From cabarets to The Woman in Black via biscuits at Holby City: That Stagey Blog reflects on his latest Stagey Week.
H.R. Haitch is a brilliant example of the future of musical theatre in Britain and walks a playful line between politics and humour that provides an important dialogue about the ridiculousness of our current state of world.
H.R. Haitch is a slightly repetitive, but not unenjoyable, new musical that’s come at the right time for Royal Wedding fever – one to have a giggle at but not take too seriously.
Much like Chelsea and Bertie’s romance, H.R. Haitch might not always be particularly elegant, but it’s good fun, and its heart is in the right place. And if nothing else, it gives us a couple of hours’ escape from wondering who’s going to walk Meghan down the aisle.
Unfortunately, H.R. Haitch just didn’t hit the mark and certainly didn’t receive my royal approval. That said, it would be the ideal antidote for an anti-Royalist or football loathing person this coming weekend.
Two groups are better impersonated on television than by theatre: the Royal Family, and East Enders. In H.R. Haitch they collide awkwardly in a royal wedding spoof musical with all the elegance of a bin lorry ram-raiding Buckingham Palace.
As Kensington Palace gears up for one royal wedding, Iris Theatre is jumping down the aisle first with its musical take on stately nuptials, H.R. Haitch, now playing at the Union Theatre.
Stumble on your way out of the Menier’s restaurant and you can, literally, roll down the ramp through The Bunker’s front door. The two upstairs, downstairs theatres are currently serving up two, very different, musicals: She Loves Me and Muted.
Muted is tender and thoughtful, beautifully reflective in the way it probes into the different ways in which we grieve. And it uses its structure well, songs are less about narrative propulsion but saying what the characters don’t yet have the emotional articulacy to say out loud.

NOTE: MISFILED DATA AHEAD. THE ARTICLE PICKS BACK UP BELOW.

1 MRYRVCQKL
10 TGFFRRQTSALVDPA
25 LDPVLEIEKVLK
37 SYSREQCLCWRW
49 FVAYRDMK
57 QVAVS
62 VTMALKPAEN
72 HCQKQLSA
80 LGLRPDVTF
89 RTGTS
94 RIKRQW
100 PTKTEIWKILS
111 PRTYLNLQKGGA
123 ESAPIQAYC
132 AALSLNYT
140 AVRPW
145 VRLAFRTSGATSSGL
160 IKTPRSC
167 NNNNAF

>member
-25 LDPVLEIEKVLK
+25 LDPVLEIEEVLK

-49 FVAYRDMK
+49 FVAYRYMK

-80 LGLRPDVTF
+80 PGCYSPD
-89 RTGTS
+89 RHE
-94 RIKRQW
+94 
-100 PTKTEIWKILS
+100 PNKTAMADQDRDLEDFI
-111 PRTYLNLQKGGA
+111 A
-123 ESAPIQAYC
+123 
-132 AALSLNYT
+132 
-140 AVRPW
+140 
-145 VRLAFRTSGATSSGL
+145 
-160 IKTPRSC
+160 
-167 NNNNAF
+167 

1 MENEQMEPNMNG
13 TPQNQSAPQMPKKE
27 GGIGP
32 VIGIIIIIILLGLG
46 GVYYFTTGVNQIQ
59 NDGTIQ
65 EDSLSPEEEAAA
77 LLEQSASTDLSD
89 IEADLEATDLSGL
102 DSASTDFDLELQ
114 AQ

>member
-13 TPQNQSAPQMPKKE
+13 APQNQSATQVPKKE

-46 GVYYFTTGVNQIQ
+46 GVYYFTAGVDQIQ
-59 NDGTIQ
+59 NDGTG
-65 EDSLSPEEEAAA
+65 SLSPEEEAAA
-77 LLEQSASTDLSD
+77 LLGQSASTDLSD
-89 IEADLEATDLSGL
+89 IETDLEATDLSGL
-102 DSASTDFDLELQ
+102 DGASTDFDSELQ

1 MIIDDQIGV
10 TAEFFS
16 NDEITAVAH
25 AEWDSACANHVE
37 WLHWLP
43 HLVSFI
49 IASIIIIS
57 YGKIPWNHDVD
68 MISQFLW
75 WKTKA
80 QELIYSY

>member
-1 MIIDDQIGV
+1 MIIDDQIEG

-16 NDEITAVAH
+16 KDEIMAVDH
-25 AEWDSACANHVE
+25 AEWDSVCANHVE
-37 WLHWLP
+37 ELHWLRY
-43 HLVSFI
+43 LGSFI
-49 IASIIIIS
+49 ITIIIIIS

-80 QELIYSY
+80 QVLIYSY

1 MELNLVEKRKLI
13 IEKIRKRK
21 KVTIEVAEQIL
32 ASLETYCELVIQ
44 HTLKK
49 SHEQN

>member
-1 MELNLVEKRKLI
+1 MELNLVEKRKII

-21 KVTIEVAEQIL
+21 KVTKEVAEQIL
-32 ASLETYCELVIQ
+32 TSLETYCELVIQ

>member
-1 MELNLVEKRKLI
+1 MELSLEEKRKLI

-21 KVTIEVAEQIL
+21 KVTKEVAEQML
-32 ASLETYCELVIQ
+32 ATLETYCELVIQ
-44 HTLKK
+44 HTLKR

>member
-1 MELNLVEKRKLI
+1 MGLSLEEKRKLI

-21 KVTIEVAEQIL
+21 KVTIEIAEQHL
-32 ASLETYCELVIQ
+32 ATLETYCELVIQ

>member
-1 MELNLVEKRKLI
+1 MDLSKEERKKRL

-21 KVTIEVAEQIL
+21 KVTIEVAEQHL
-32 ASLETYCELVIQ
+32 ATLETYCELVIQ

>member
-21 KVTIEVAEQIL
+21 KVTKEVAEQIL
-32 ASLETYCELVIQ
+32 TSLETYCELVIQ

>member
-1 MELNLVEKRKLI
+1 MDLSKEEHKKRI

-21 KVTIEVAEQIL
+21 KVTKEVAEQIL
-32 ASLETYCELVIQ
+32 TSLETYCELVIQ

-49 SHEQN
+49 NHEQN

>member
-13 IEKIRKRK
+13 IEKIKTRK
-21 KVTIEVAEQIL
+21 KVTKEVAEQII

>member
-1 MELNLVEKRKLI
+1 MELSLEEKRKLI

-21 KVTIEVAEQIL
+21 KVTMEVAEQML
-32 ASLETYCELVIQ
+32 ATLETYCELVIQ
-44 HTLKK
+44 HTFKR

It’s not a big, showy American musical, but one that is distinctly and quietly British. With more development and dramaturgical support, Muted will really shine.
This sensitive and simply presented story of guilt and grief has plenty to break the heart, but equally gets you thinking about how other people’s actions affect your reactions.
It’s a brave ask that has any composers title their show Muted – a name that by its very nature suppresses aural beauty. In this new musical that has been a long time in development, we meet Michael a former rock singer, who has been left mute following the traumatic death of his mother.
A brand new theatre, named The Bunker, is opening in a former underground car park in Southwark Street, with an inaugural season that includes new drama from Philip Ridley and a world premiere British musical, Muted.
Muted, being staged in a concert performance in early February, looks like an interesting and exciting venture, with the gig being timed to mark its album’s launch. Penned by the double-hyphened partnership of Tim Prottey-Jones and Tori Allen-Martin from Sarah Henley’s book, Muted re-works the original musical After The Turn, a 2012 production that itself received much acclaim with Mark Shenton dubbing it “the British Rent”.